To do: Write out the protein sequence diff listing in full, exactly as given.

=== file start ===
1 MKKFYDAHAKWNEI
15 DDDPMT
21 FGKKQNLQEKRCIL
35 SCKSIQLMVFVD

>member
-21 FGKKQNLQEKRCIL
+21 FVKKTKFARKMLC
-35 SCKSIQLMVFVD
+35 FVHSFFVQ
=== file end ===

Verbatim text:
1 MKKFYDAHAKWNEI
15 DDDPMT
21 FGKKQNLQEKRCIL
35 SCKSIQLMVFVD

>member
-21 FGKKQNLQEKRCIL
+21 FVKKTKFARKMLC
-35 SCKSIQLMVFVD
+35 FVHSFFVQ